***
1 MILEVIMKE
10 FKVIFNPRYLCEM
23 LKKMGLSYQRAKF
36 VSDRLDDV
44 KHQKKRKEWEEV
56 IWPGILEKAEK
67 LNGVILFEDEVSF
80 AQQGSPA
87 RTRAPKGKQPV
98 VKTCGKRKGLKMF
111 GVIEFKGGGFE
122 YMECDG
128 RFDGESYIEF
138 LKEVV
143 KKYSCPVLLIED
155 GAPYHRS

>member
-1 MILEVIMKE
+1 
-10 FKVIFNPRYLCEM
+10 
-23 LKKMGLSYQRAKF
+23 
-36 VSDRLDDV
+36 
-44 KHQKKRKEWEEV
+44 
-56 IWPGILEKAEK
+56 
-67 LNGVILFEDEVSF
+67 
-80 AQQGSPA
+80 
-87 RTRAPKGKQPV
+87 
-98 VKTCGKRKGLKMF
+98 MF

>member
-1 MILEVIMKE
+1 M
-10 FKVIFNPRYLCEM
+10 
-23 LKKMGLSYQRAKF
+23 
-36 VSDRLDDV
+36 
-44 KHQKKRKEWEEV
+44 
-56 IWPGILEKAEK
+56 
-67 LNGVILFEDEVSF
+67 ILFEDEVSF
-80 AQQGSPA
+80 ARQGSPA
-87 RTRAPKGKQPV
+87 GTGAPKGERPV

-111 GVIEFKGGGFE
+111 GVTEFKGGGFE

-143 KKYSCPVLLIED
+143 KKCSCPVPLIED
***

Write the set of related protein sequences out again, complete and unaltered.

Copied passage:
1 MILEVIMKE
10 FKVIFNPRYLCEM
23 LKKMGLSYQRAKF
36 VSDRLDDV
44 KHQKKRKEWEEV
56 IWPGILEKAEK
67 LNGVILFEDEVSF
80 AQQGSPA
87 RTRAPKGKQPV
98 VKTCGKRKGLKMF
111 GVIEFKGGGFE
122 YMECDG
128 RFDGESYIEF
138 LKEVV
143 KKYSCPVLLIED
155 GAPYHRS

>member
-1 MILEVIMKE
+1 
-10 FKVIFNPRYLCEM
+10 
-23 LKKMGLSYQRAKF
+23 
-36 VSDRLDDV
+36 
-44 KHQKKRKEWEEV
+44 
-56 IWPGILEKAEK
+56 
-67 LNGVILFEDEVSF
+67 
-80 AQQGSPA
+80 
-87 RTRAPKGKQPV
+87 
-98 VKTCGKRKGLKMF
+98 MF

>member
-1 MILEVIMKE
+1 M
-10 FKVIFNPRYLCEM
+10 
-23 LKKMGLSYQRAKF
+23 
-36 VSDRLDDV
+36 
-44 KHQKKRKEWEEV
+44 
-56 IWPGILEKAEK
+56 
-67 LNGVILFEDEVSF
+67 ILFEDEVSF
-80 AQQGSPA
+80 ARQGSPA
-87 RTRAPKGKQPV
+87 GTGAPKGERPV

-111 GVIEFKGGGFE
+111 GVTEFKGGGFE

-143 KKYSCPVLLIED
+143 KKCSCPVPLIED